AMC Networks joined the ranks of media companies showing that TV advertising has mounted a significant recovery from the devastation of Covid-19 a year ago.
The company reported total revenue of $771.4 million in the second quarter ended June 30, up 19% from the same period of 2020. Adjusted, diluted earnings per share came in at $3.45, up 44%. Both the top and bottom line easily beat Wall Street forecasts.
As the company previously disclosed, it entered into a settlement agreement with producer-director Frank Darabont and CAA over profits from The Walking Dead. An impairment charge of $143 million hit the quarterly results. The total settlement was $200 million in cash and was reached followed a years-long legal showdown.
While international business is just a fraction of the total for AMC, revenue there increased 53% to $138 million, with ad revenue up 75% on higher pricing, better ratings and foreign currency exchange rates.
Domestic growth was more modest, with total revenue increasing 14% to $639 million over the prior year, and ad revenue up 13% to $212. The company credited higher pricing and growth in ad-supported streaming, which was offset by fewer episodes of original programming compared with a year ago, plus lower ratings.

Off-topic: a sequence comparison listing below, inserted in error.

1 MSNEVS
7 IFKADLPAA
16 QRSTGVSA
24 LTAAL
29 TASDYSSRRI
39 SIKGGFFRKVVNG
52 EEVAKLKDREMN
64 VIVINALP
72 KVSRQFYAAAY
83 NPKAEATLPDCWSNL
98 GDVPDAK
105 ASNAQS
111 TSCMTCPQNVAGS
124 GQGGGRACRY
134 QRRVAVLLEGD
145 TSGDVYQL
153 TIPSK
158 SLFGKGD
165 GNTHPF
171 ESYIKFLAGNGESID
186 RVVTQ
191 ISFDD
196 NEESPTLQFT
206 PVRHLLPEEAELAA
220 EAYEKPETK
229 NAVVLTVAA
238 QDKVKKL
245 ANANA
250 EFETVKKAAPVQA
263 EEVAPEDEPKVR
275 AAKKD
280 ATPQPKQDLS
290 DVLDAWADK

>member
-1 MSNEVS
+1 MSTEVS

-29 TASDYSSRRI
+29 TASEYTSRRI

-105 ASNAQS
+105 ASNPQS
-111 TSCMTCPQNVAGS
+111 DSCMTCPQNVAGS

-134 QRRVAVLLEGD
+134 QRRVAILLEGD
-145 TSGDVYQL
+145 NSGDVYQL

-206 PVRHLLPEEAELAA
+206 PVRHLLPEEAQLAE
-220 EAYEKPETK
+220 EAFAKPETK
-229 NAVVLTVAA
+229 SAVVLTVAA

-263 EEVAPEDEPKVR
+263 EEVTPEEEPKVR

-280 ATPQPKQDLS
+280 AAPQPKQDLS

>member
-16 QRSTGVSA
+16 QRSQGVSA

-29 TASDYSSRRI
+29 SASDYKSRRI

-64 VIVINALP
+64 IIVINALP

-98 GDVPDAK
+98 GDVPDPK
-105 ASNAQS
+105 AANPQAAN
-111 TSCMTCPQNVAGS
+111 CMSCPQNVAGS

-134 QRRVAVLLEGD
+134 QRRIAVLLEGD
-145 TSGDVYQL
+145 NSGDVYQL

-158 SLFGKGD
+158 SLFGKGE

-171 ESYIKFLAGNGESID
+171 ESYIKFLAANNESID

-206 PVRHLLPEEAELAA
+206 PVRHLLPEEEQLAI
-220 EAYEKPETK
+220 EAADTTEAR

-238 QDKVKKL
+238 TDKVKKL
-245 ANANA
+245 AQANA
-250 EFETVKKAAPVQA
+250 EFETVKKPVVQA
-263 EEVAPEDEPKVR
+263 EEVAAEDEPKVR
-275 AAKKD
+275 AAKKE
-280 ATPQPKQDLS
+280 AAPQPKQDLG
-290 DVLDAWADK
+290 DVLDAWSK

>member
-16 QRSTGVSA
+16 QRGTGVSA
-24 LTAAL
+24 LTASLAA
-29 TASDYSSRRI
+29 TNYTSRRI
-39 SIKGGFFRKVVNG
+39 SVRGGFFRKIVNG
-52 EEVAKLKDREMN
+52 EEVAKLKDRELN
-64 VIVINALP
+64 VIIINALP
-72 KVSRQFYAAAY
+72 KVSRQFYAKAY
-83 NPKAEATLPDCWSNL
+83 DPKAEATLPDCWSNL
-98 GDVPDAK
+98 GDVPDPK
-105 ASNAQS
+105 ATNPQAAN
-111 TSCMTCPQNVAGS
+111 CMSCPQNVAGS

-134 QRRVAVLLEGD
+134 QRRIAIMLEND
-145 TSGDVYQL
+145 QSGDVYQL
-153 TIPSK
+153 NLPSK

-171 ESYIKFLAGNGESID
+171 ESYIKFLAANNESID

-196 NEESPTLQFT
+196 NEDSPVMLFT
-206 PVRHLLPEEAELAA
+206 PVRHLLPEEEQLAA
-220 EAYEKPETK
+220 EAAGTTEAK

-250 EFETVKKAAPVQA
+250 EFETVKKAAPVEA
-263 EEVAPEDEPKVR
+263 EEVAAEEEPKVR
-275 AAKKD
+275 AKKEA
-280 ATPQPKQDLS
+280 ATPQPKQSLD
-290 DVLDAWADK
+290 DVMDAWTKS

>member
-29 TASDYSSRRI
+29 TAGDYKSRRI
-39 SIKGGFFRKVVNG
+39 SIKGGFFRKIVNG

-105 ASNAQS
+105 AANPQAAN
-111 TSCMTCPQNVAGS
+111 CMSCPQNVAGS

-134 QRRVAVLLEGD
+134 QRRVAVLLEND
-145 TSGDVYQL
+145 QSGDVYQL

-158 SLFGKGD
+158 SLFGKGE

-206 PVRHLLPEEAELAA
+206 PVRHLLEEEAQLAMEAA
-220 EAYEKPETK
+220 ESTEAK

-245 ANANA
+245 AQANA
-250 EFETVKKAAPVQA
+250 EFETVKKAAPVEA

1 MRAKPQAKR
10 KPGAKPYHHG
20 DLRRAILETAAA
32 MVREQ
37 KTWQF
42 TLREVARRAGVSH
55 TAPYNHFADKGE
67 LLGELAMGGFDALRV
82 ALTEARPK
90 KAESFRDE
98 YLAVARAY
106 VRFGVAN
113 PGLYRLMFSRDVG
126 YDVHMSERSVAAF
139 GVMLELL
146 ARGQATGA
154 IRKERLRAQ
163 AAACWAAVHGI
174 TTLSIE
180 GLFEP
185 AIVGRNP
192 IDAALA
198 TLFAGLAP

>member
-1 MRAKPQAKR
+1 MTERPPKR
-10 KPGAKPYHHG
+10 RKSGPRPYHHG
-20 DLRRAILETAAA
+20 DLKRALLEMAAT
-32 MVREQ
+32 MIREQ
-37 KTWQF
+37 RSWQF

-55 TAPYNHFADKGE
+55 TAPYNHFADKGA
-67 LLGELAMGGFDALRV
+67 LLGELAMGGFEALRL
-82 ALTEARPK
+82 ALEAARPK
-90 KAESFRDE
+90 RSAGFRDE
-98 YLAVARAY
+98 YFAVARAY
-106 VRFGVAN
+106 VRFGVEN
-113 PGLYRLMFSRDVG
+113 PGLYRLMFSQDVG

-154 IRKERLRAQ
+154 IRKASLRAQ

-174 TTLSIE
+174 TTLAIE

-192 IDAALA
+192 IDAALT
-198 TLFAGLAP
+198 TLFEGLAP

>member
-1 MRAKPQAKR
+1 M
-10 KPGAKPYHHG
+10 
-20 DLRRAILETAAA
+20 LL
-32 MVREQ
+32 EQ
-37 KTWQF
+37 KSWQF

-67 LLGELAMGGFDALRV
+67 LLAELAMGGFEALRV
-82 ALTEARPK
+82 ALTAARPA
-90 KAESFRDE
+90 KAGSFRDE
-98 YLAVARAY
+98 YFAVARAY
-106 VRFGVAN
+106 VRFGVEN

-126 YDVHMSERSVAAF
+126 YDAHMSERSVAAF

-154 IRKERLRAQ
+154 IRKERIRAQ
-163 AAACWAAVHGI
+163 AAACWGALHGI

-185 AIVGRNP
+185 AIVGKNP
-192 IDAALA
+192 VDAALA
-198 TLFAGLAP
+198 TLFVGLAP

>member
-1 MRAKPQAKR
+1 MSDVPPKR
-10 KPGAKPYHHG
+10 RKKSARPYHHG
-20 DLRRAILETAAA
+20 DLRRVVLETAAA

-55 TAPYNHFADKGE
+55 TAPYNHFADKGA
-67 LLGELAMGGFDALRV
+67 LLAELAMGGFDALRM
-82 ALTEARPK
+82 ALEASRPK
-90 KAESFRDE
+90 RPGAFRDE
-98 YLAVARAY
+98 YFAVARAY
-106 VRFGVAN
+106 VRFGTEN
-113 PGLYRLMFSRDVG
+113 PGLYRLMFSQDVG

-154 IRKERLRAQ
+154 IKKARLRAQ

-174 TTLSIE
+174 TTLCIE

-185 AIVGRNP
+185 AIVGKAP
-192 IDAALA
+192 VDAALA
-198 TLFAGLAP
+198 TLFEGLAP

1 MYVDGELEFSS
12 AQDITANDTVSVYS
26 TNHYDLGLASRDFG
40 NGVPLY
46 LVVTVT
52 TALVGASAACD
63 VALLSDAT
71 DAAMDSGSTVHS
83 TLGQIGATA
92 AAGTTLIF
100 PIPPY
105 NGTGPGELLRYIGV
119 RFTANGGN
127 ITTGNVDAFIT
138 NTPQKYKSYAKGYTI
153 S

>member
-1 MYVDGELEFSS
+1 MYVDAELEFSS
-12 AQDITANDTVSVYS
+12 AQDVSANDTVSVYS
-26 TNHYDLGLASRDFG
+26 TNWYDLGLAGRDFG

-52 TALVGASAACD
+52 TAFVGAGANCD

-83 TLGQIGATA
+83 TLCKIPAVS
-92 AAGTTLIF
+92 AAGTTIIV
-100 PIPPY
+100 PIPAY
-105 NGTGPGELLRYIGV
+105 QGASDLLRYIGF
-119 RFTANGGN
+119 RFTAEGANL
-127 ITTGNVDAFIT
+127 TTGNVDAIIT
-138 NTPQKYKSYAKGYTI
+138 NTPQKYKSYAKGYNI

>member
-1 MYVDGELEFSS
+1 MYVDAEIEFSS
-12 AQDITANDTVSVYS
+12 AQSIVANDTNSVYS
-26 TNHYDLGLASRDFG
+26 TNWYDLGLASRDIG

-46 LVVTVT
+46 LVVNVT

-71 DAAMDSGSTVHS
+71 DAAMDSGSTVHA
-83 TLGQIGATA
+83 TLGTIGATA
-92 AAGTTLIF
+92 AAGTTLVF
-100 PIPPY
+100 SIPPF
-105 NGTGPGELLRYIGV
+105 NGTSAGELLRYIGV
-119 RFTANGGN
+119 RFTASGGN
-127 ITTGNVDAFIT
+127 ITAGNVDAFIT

Distribution revenues increased 14% domestically, to $427 million. Excluding the impact of one particular carriage deal in the period, distribution revenue ticked up 10%.
Subscription revenue rose 21%, paced by higher streaming revenues. In recent quarters, AMC Networks has emphasized its portfolio of niche streaming services, including Shudder, Sundance Now, Acorn TV and ALLBLK. Given trends in pay-TV and advertising, the management team acknowledges that streaming will become a more significant business than linear TV over the next few years. Taken together, the streaming services are on track to have 9 million subscribers by year-end and between 20 million and 25 million subscribers by 2025.